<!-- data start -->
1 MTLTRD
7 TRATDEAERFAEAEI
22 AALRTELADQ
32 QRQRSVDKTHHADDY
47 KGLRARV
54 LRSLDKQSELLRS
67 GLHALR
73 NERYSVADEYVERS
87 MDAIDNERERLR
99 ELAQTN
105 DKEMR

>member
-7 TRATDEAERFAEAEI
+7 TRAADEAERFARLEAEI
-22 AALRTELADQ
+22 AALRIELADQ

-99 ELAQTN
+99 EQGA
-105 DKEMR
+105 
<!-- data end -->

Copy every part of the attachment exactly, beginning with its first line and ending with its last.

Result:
1 MTLTRD
7 TRATDEAERFAEAEI
22 AALRTELADQ
32 QRQRSVDKTHHADDY
47 KGLRARV
54 LRSLDKQSELLRS
67 GLHALR
73 NERYSVADEYVERS
87 MDAIDNERERLR
99 ELAQTN
105 DKEMR

>member
-7 TRATDEAERFAEAEI
+7 TRAADEAERFARLEAEI
-22 AALRTELADQ
+22 AALRIELADQ

-99 ELAQTN
+99 EQGA
-105 DKEMR
+105 